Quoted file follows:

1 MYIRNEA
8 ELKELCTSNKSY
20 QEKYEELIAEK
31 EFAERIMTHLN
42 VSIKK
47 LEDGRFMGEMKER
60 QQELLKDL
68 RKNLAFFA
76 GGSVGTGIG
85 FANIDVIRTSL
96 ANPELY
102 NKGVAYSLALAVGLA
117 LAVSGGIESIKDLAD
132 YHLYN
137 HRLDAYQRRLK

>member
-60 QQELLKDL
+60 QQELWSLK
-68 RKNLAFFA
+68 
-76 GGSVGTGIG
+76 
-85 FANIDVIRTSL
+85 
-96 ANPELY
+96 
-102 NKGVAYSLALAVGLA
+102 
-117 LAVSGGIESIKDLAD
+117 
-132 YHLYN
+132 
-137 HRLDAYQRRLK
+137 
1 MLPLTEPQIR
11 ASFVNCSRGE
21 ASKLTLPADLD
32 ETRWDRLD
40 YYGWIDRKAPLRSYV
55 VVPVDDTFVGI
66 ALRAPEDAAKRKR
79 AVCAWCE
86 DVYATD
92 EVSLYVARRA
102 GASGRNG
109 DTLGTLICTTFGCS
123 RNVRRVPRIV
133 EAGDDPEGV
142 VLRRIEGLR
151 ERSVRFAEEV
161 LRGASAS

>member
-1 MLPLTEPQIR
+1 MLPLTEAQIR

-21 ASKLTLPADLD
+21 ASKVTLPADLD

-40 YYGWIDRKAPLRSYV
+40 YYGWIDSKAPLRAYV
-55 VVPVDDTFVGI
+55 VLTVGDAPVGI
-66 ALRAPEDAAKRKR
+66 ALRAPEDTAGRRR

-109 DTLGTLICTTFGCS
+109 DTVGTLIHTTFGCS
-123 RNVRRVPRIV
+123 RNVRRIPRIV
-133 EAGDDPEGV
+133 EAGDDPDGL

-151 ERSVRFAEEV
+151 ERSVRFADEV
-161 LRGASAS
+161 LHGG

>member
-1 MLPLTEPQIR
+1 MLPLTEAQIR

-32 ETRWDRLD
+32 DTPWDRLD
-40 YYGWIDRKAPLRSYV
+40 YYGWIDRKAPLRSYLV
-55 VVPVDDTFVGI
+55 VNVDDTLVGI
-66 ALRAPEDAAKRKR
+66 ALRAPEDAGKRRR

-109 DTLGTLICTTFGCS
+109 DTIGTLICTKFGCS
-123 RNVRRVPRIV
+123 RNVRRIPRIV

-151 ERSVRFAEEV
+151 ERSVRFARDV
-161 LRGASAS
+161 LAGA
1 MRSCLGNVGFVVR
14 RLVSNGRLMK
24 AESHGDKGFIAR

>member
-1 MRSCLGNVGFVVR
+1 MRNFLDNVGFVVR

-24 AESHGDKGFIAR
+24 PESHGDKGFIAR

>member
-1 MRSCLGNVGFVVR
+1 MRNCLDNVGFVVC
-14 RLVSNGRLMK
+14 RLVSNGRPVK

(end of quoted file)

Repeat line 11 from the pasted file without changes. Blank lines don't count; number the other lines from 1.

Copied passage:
96 ANPELY